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Home Journal Index 2023-2

SLA Doctoral Students' Collaborative Digital Storytelling Experiences and Perceptions

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Patrick Mannion

English Language Fellow with the U.S. Department of State's English Language Programs


Multiple studies in the field of teacher education have demonstrated the potential of digital storytelling to facilitate acquisition of teacher knowledge, critical examination of sociocultural or sociopolitical issues, and exploration and expression of identity or personal experiences. Some studies have also focused on the digital storytelling experiences and perceptions of education majors, particularly those at the undergraduate or master’s degree level. This qualitative case study is an exploration of the perceptions and experiences of Second Language Acquisition doctoral students who collaboratively created digital stories to promote the use of different types educational technology (ET) in second/foreign language education. Thematic analysis of data indicated participants enjoyed their experiences, acquired ET knowledge, and learned about digital storytelling as a teaching-learning tool. Primary challenges they faced were employing unfamiliar ET and coordinating efforts with group mates. Discoveries support the use of digital storytelling as a motivational means of developing teacher knowledge while serving as a model of its use as a teaching-learning tool. Recommendations include creating opportunities for education majors to engage in reflection on their experiences, ensuring they can employ necessary ET (e.g., video editing software), and creating conditions for productive group work.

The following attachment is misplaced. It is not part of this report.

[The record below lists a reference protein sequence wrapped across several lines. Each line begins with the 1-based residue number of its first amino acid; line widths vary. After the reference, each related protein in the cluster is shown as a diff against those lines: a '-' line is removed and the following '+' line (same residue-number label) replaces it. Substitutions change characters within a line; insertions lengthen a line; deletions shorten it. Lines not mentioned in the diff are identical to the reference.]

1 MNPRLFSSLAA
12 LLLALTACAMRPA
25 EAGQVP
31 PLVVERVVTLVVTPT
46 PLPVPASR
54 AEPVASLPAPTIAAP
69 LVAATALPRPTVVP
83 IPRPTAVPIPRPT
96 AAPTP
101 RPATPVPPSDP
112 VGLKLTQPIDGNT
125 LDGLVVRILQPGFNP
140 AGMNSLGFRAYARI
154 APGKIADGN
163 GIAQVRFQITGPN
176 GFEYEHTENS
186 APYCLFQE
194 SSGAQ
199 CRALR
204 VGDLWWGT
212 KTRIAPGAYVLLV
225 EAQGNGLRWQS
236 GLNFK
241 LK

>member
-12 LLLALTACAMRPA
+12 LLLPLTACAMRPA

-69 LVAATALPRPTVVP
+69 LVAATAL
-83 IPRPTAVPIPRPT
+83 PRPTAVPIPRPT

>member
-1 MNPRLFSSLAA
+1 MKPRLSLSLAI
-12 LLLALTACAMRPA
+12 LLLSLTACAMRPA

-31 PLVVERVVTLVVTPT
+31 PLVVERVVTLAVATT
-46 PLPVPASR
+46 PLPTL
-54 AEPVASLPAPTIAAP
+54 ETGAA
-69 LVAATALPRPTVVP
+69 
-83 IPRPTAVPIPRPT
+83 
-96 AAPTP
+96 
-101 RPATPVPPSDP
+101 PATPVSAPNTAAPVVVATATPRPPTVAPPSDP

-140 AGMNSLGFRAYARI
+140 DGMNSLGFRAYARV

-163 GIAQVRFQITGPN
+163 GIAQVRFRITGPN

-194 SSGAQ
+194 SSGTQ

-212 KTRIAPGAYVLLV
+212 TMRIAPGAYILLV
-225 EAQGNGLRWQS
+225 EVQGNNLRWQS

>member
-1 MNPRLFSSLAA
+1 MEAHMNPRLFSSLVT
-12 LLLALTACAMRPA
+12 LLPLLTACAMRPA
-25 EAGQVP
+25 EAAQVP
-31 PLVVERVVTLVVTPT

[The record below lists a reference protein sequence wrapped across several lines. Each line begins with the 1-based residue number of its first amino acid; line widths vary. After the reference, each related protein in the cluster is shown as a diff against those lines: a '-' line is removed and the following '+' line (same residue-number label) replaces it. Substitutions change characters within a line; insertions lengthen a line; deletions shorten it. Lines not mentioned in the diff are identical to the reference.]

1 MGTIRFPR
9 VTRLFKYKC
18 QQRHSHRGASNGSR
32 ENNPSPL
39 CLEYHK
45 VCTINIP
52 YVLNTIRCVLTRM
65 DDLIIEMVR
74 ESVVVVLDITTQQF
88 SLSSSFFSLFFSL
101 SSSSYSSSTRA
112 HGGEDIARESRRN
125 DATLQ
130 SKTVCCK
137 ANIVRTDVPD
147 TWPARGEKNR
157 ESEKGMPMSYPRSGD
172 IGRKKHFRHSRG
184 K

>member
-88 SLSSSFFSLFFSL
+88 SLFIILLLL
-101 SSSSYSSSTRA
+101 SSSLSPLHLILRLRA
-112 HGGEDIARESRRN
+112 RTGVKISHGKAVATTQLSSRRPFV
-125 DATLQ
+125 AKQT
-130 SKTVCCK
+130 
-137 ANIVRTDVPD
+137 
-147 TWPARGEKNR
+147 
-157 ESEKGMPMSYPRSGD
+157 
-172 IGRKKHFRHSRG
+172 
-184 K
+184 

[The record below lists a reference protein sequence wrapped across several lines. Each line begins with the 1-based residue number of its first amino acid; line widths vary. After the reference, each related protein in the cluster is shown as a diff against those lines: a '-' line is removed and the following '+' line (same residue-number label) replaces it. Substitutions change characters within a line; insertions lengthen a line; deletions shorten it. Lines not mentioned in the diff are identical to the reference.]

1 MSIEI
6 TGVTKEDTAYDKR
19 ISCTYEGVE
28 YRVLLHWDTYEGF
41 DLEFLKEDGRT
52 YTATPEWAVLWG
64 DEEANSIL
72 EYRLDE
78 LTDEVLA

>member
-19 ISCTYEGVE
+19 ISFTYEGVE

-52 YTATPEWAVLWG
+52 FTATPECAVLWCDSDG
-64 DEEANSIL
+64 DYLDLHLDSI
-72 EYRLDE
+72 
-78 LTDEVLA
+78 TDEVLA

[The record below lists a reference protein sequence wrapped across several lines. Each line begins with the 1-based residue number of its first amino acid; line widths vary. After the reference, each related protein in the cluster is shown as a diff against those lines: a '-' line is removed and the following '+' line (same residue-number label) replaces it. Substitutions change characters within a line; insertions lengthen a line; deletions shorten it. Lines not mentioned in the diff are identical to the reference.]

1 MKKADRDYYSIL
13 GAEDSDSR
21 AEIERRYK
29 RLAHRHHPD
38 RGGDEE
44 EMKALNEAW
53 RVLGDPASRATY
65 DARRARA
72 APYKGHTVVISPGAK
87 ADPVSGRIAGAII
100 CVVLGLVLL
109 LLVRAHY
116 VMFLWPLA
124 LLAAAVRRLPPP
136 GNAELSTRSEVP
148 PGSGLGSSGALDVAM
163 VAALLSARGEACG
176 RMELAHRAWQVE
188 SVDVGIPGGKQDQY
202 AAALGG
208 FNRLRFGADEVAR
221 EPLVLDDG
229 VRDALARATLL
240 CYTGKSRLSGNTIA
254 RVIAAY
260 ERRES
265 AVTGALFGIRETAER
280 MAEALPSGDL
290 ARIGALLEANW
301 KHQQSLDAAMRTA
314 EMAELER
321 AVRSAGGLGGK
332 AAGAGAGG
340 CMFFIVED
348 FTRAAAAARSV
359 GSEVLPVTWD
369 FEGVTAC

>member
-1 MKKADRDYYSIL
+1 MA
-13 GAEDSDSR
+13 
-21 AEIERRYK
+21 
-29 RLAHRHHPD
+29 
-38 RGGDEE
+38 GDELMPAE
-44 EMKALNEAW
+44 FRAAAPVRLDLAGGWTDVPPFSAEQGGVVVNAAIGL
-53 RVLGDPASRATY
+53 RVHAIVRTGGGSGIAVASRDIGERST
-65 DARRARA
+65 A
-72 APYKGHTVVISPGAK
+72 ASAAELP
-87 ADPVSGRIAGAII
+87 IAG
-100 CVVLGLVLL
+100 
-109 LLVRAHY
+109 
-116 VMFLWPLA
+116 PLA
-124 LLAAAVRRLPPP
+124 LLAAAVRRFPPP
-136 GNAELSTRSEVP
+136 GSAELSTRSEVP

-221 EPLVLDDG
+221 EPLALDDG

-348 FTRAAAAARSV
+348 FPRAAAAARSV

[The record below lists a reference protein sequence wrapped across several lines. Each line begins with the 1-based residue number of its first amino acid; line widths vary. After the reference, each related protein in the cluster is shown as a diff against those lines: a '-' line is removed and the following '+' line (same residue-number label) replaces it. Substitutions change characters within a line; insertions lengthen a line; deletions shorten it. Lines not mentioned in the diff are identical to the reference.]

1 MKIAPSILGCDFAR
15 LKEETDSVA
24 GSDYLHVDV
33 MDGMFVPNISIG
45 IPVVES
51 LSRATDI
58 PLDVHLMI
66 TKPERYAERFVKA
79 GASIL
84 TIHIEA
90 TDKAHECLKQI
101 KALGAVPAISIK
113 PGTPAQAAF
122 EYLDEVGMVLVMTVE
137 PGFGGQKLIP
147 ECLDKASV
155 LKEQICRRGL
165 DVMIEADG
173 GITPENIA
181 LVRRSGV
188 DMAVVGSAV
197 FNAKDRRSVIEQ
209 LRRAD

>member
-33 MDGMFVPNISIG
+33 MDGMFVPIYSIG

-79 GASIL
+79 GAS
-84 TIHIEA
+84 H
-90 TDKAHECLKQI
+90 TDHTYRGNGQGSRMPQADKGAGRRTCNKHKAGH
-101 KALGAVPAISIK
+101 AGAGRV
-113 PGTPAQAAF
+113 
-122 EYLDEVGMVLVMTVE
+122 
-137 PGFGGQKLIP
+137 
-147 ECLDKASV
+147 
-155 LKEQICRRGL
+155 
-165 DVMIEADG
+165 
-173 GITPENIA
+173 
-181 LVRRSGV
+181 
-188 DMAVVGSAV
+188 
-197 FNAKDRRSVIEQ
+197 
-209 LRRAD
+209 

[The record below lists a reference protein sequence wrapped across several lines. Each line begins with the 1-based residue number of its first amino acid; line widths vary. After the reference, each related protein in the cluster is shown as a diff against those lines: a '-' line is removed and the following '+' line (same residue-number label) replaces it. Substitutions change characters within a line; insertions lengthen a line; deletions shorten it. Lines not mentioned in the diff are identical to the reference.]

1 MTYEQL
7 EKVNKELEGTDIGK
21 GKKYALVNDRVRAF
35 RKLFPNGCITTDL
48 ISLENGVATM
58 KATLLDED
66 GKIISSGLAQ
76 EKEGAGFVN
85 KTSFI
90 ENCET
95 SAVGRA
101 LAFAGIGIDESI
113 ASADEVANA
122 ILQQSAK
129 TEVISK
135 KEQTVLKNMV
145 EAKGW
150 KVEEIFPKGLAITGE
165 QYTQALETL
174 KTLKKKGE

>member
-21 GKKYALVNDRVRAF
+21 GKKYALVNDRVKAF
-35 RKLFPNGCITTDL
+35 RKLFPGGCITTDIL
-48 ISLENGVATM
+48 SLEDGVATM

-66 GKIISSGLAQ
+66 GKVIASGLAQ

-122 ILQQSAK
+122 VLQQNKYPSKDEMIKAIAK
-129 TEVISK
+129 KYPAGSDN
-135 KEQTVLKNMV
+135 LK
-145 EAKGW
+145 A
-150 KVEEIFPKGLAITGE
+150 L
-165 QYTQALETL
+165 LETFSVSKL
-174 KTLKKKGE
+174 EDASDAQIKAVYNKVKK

Digital storytelling, experiences, language teacher education, Educational Technology, L2 education